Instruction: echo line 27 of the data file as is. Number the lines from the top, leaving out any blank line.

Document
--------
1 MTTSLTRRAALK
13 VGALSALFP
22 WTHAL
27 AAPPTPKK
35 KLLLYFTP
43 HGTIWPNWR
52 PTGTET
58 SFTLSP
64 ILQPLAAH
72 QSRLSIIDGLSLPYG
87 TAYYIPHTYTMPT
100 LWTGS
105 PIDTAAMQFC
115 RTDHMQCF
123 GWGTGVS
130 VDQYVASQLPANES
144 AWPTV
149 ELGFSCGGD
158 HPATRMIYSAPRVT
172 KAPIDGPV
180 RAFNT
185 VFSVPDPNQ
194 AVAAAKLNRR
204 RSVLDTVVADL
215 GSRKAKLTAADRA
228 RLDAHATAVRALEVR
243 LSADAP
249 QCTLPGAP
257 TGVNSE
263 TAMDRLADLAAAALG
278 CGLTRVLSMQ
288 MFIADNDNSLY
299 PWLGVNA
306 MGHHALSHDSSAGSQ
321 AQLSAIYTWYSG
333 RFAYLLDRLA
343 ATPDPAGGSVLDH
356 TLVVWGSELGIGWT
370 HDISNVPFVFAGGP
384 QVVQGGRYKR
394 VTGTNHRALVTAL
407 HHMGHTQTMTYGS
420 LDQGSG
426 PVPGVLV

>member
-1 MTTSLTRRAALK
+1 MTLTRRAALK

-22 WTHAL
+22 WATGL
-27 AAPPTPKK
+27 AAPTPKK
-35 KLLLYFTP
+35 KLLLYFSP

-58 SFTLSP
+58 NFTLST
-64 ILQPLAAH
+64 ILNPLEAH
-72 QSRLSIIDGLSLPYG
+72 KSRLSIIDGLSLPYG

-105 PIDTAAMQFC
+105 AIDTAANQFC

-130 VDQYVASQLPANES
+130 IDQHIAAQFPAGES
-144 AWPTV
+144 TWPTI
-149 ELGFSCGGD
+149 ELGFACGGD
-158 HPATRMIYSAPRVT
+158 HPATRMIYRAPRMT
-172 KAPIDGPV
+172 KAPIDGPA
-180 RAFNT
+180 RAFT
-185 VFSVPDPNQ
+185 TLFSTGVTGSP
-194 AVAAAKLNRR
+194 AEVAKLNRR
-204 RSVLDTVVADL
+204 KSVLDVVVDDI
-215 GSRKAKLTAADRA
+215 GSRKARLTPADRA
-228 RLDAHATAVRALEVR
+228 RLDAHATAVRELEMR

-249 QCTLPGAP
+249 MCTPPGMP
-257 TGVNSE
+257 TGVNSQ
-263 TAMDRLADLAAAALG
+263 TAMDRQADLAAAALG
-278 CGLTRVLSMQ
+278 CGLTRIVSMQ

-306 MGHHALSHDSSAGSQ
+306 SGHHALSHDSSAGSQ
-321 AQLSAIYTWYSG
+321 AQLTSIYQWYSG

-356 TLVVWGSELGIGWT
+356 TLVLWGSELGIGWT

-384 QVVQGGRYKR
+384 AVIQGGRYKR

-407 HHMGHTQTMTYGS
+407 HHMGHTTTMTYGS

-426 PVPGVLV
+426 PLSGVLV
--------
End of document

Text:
243 LSADAP